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Colony pace: a life-history trait affecting social insect epidemiology
Stockholm University, Faculty of Science, Department of Zoology. ETH Zurich, Switzerland.
Number of Authors: 2
2016 (English)In: Proceedings of the Royal Society of London. Biological Sciences, ISSN 0962-8452, E-ISSN 1471-2954, Vol. 283, no 1822, 20151919Article in journal (Refereed) Published
Abstract [en]

Among colonies of social insects, the worker turnover rate (colony 'pace') typically shows considerable variation. This has epidemiological consequences for parasites, because in 'fast-paced' colonies, with short-lived workers, the time of parasite residence in a given host will be reduced, and further transmission may thus get less likely. Here, we test this idea and ask whether pace is a life-history strategy against infectious parasites. We infected bumblebees (Bombus terrestris) with the infectious gut parasite Crithidia bombi, and experimentally manipulated birth and death rates to mimic slow and fast pace. We found that fewer workers and, importantly, fewer last-generation workers that are responsible for rearing sexuals were infected in colonies with faster pace. This translates into increased fitness in fast-paced colonies, as daughter queens exposed to fewer infected workers in the nest are less likely to become infected themselves, and have a higher chance of founding their own colonies in the next year. High worker turnover rate can thus act as a strategy of defence against a spreading infection in social insect colonies.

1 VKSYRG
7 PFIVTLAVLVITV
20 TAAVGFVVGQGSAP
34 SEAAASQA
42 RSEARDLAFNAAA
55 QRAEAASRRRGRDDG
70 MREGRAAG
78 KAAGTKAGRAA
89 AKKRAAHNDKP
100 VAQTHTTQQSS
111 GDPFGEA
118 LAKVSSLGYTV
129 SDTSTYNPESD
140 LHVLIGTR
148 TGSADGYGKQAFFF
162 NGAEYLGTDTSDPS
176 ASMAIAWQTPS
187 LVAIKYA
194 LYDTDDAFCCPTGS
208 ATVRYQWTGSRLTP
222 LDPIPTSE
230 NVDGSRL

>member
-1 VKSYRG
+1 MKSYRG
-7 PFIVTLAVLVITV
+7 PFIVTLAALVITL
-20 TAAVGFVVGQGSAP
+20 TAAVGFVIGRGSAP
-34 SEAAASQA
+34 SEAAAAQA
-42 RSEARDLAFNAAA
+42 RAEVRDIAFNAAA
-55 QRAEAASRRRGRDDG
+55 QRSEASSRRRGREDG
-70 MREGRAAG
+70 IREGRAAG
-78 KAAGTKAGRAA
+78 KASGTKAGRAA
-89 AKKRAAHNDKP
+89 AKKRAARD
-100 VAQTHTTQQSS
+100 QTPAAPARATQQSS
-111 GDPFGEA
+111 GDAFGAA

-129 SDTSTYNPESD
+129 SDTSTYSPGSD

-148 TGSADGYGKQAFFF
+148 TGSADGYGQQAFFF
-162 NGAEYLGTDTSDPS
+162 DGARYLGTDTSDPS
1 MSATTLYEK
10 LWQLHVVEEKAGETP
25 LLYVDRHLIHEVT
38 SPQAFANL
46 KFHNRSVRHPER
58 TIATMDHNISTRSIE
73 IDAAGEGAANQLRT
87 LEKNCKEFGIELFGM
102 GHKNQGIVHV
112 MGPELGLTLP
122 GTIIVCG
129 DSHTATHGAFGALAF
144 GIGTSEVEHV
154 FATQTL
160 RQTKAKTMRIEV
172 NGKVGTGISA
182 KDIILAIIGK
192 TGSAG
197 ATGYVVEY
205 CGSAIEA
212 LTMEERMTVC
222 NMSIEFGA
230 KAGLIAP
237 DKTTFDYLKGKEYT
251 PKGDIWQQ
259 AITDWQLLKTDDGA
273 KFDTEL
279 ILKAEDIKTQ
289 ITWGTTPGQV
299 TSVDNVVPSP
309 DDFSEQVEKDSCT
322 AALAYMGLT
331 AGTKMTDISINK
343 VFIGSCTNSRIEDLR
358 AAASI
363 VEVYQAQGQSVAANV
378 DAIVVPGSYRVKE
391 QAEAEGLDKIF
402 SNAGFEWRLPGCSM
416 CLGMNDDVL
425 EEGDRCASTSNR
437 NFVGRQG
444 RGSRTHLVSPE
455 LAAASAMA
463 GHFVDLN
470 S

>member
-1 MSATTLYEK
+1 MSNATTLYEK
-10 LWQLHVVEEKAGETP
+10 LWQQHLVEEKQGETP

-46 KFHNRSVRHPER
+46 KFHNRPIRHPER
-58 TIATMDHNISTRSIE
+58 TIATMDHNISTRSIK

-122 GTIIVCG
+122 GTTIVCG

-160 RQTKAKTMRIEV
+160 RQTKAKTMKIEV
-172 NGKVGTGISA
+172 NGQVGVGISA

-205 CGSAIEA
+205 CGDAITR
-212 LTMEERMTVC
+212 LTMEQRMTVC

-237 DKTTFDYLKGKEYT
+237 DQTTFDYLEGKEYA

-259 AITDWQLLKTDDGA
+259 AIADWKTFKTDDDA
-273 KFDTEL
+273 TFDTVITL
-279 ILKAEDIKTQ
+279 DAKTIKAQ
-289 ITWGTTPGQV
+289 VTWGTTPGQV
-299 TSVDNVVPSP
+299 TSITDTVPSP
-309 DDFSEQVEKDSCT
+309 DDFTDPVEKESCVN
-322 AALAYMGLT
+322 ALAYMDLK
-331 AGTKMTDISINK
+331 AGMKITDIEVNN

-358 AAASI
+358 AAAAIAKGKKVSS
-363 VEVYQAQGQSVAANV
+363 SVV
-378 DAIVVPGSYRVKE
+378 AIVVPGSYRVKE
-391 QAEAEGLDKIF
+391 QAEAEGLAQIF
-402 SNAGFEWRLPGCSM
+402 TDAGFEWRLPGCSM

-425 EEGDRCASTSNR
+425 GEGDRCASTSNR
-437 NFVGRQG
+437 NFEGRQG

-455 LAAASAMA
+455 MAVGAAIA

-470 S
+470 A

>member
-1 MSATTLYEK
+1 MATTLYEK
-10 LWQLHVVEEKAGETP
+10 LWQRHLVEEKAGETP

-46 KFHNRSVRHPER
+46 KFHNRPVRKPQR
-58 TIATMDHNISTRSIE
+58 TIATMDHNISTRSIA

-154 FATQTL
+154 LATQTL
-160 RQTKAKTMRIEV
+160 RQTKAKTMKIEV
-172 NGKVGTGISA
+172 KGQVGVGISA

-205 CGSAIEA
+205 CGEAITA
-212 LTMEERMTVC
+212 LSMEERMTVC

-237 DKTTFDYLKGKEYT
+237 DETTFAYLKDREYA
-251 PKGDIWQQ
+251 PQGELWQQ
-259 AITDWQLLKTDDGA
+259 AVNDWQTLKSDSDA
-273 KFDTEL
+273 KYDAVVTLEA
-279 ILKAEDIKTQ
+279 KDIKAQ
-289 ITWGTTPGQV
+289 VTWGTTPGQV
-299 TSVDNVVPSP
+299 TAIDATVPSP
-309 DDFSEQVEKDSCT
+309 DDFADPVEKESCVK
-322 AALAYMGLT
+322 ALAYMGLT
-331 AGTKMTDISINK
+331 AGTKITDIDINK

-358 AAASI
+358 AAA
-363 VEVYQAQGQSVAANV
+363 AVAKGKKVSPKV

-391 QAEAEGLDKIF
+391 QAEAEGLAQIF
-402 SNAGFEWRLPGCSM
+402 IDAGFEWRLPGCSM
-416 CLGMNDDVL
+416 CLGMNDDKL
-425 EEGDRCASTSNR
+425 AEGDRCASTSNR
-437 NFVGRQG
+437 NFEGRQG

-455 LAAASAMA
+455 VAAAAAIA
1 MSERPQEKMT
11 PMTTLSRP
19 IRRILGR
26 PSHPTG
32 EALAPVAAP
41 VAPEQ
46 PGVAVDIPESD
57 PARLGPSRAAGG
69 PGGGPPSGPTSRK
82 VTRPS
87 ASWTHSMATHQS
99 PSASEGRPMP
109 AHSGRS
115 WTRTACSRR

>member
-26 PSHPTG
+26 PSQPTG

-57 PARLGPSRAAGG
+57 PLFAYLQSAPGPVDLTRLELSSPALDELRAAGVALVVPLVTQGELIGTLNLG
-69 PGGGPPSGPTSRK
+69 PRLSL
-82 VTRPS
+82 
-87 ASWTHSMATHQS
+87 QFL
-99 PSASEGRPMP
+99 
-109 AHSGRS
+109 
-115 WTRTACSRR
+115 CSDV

Place, publisher, year, edition, pages
2016. Vol. 283, no 1822, 20151919
Keyword [en]
life history, host-parasite interaction, non-immunological defence, social insects, Bombus, worker longevity
National Category
Biological Sciences
URN: urn:nbn:se:su:diva-126900DOI: 10.1098/rspb.2015.1919ISI: 000368441200003OAI: diva2:903890
Available from: 2016-02-17 Created: 2016-02-16 Last updated: 2016-02-17Bibliographically approved

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Buechel, Severine Denise
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